The new method had been validated using a set of real EIS data from Royal Free Hospital in London and the classification performance was comparable to that of the template match method currently used with the EIS device ZedScanTM , This demonstrates the usefulness of the methodology and the associated core algorithms developed. As the new method is purely data driven, it can readily be extend to other areas of medical diagnosis where the template spectra are not available, e.g. oral cancer diagnosis [18]. In addition, it can be observed from Figure 3 that, though the new method and the template match method offer similar classification performance overall, there are some subtle differences. The new method tends to have a slightly higher specificity, whereas template match method tends to have a slightly higher sensitivity. Based on this observation, it might be possible to improve the overall diagnostic performance by combining or integrating two methods together. This can be done by taking the score from the template match method as an extra feature to build and train a new logistic regression model for classification. This is another research topic that is being carried out by the authors, but it is out of the scope of this paper.

The logistic regression model specified by equation (8) had been developed with the data set for evaluation of the prognostic value of EIS. It shows that the increased risk of developing HG CIN within follow-up years essentially depends on the handcrafted features α¯andΔα, $\bar{\alpha }\,\text{and}\,\Delta \alpha ,$which are determined by the inhomogeneity of the cells within the tissue (i.e. the diversity of cell size and structure) and the spatial inhomogeneity of the tissue around the cervix. This is very reasonable as these are the features or properties associated with an evolving cervical neoplasia. Equation (8) actually verifies the speculation postulated in [10] that the increased risk of developing HG-CIN is associated with the increased diversity of cellular structures or inhomogeneity. Comparing models (7) and (8), we can see that once the neoplasia becomes more severe and/or has transferred into HG CIN, the extracellular volume that determines R¯0 ${{\bar{R}}_{0}}$becomes another important property to differentiate between normal and cancerous tissues.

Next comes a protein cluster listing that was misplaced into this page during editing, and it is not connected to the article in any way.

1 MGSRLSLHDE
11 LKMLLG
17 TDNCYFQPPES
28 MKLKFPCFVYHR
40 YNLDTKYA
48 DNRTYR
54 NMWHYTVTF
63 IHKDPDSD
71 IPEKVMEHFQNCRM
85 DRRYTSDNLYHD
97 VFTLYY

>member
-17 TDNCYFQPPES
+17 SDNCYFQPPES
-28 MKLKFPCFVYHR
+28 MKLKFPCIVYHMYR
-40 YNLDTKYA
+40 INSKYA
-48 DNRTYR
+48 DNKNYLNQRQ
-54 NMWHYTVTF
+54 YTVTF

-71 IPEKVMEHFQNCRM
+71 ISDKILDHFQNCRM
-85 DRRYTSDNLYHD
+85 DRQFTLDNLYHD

A weakness in this study is that the classification performance with the model specified by equation (8) was not so great as can be seen in Figure 5 in comparison with that of Figure 3 for HG CIN detection. This is, in some extent, expected and in agreement with the previous result from multivariate analysis of variance because it is more difficult to identify early signs caused by the incipient change in tissue properties as neoplasia evolves at its early stage than to detect signs that caused by a severe neoplasia or HG CIN. Another contributing factor is the limited data set available, in particular, the small portion of women who developed HG CIN within the follow-up years in the study population. It also needs to be pointed out that the result presented in Figure 5 is based on EIS only, it may be possible to further improve performance by incorporating some clinical information into the classification model as we did for HG CIN detection. Nevertheless, the results do reach statistical significance, hence EIS does contain prognostic information on evolving cervical neoplasia, which provides important information that should be useful for the development of a practical patient management scheme following a negative colposcopy.

To sum up, the two main novelties of the methodology developed in this paper are: 1.) to introduce a Cole model-based spectrum curve fitting approach to extract features from EIS readings for classification. This allows the increased risk of HG CIN being present or developing HG CIN to be associated with the changes in tissue structure due to disease and helps us to understand the underpinning mechanism of EIS-based disease detection. 2.) to introduce the maximum differences of the Cole model parameter estimates over all reading sites around the cervix as features, in addition to the Cole parameter estimates of the mean spectra. These maximum differences can be viewed as a measure for the spatial inhomogeneity of tissue around cervix and allow the small or incipient lesions to be detected. The signs due to these small or incipient lesions could be smoothed out by averaging or covered by diversity of conditions between individual patients, hence may be difficult to be detected using features derived from the mean spectra alone.

The single dispersion Cole equation had been used in this study for feature extraction. Because it appeared to be the case that EIS spectra taking from cervical tissue were dominated by a single dispersion. However, it needs to be pointed out that in other applications such as oral cancer diagnosis, there may be more than one identifiable dispersion. In such a case, it may be necessary to use a multiple dispersion Cole equation for feature extraction.

Fig.1

The ZedScan handset for making the EIS measurements used in this paper. The handset is shown placed on the base.
The ZedScan handset for making the EIS measurements used in this paper. The handset is shown placed on the base.

Fig.2

Comparison between measured and model fitted EIS
Comparison between measured and model fitted EIS

Fig.3

ROC comparison between new method, template match method and colposcopy only.
ROC comparison between new method, template match method and colposcopy only.

Fig.4

2-D histogram of α̅-Δα data points from two groups
2-D histogram of α̅-Δα data points from two groups

Fig.5

An ROC curve of final model for separating two groups with OOP and the associated performance indices